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Ramstrom

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  • 1. Designing Minnesota, 1783-1858: Lessons for the Community Enterprise in the 21st Century 2007 Rural Summit: Thriving By Design Jim Ramstrom, Land Management Information Center (LMIC) MN Department of Administration May 10, 2007 … a Sesquicentennial Story
  • 2. References
    • Minnesota: The land of Sky Tinted Waters- A History of the State and its People
    • Three time Governor of Minnesota 1925-
    • 1931
    • Newspaper editor from western Minnesota
    • Wrote five volume history of the state
    • Served in U.S. House of Representatives
    • Photographs courtesy of the
    • Minnesota Historical Society, Visual
    • Resources Database
    • Maps from the Turning Points, Wisconsin Historical
    • Society
    • Maps from the American Studies Group, University of
    • Virginia
  • 3. 10 Lessons for the Community or Business Enterprise
    • The importance of preparation - Benjamin Franklin
    • Timing makes the difference – Jedidiah Morse, James Doty
    • No Room for intolerance – Lewis Cass
    • Incorporate sustainability – Native American Indians
    • No niche is to small - Lord Selkirk, James J. Hill, Norman Kittson
    • Build a constituency and develop a champion – Henry Sibley
    • Turning a negative into a positive – Henry Hastings Sibley
    • Invest in education – Henry Sibley and Stephen Douglas
    • Inherent environmental conditions constrain success - Mother Nature
    • Develop a transition plan – Fur Traders, The Western Outfit
  • 4. Minnesota’s Spatial History 1783 to 1858
    • Viewed as a geographic area, not a
    • territory or state.
    • Background on Minnesota’s
    • geographic lineage
  • 5. Eco-Regions: USGS, Bailey- Provinces Ecological Provinces in the Midwest, Minnesota in 3 Zones Great Plains Steppe Great Plains Dry Steppe Coniferous Forest Broadleaf Deciduous Tall Grass Prairie
  • 6. American Studies Group. University of Virginia Major Socio-Political Zones of the U.S. 1800, - Minnesota located in three zones
  • 7. Land Ordinance of 1775 Federal government had no power to tax Goal was to raise money by selling unmapped lands west of the original 13 colonies Establish basis for Public Land survey System (PLS) Section 16 set aside for public education Did not define how land would become states or how it would be governed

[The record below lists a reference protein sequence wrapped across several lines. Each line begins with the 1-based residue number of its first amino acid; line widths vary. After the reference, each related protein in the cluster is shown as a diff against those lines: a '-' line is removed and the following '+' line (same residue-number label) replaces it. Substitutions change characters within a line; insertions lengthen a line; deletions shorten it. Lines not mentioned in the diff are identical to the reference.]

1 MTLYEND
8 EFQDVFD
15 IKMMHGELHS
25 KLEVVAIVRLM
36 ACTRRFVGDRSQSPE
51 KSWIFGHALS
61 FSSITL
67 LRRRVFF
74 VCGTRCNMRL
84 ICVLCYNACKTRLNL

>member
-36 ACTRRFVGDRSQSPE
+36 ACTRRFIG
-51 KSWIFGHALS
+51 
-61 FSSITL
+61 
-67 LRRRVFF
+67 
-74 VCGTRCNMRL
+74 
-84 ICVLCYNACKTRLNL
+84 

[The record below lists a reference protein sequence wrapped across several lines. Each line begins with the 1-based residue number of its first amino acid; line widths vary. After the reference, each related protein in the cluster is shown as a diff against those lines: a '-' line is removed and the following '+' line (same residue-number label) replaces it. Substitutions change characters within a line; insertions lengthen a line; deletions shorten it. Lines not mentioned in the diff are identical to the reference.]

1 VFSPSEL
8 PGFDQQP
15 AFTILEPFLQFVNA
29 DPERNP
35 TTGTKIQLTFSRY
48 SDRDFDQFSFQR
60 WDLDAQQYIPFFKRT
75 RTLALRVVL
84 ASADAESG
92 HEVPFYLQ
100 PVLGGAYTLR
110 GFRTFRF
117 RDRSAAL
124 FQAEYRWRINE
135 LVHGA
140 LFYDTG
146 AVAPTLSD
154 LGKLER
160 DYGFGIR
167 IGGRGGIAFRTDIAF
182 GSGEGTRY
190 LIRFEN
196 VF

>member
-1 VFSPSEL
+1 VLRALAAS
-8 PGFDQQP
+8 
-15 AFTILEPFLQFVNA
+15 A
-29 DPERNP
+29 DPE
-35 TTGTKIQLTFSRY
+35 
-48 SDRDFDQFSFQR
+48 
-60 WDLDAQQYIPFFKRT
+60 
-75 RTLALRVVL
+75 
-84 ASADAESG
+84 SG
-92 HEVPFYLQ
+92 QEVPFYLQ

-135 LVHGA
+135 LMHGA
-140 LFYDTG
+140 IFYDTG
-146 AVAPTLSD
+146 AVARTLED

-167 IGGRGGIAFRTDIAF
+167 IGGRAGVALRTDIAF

• 8. Northwest Ordinance 1787 Laid out the process for U.S expansion westward Established the first U.S. territory and rules of governance U.S. Expansion would proceed by admitting new states Banned slavery in the new territory Set dividing line between free and slave states
  • 9. ASG, University of Virginia Minnesota part of… Northwest Territory of Ohio, 1787 Indiana Territory, 1800
  • 10. ASG, University of Virginia Minnesota as part of… Illinois Territory… central Minnesota part of the Louisiana Purchase
  • 11. ASG, University of Virginia Minnesota as part of… Michigan Territory… and totally with the U.S.
  • 12. ASG, University of Virginia Minnesota as part of… Michigan Territory and Indian Land
  • 13. ASG, University of Virginia Minnesota as part of… Wisconsin and Iowa Territories
  • 14. ASG, University of Virginia Minnesota as a… Minnesota Territory, 1849
  • 15. ASG, University of Virginia Minnesota as a state… Minnesota Statehood, 1858
  • 16. Minnesota’s Geographic Lineage Original thirteen colonies (1609 Virginia claim) British control of the Red River Basin until 1818 French control until 1803 (Louisiana purchase) 1787 Territory Northwest of the Ohio River 1800 Indiana Territory 1809 Illinois Territory 1812 Missouri Territory 1818 Michigan Territory 1836 Wisconsin Territory 1838 Iowa Territory 1849 Minnesota Territory 1858 State of Minnesota
  • 17. 10 Lessons for the Community or Business Enterprise
    • The importance of preparation - Benjamin Franklin
    • Timing is makes the difference – Jedidiah Morse, James Doty
    • No Room for intolerance – Lewis Cass
    • Incorporate sustainability – Native American Indians
    • No niche is to small - Lord Selkirk, James J. Hill, Norman Kittson
    • Build a constituency and develop a champion – Henry Sibley
    • Turning a negative into a positive – Henry Hastings Sibley
    • Invest in education – Henry Sibley and Stephen Douglas
    • Inherent environmental conditions constrain success - Mother Nature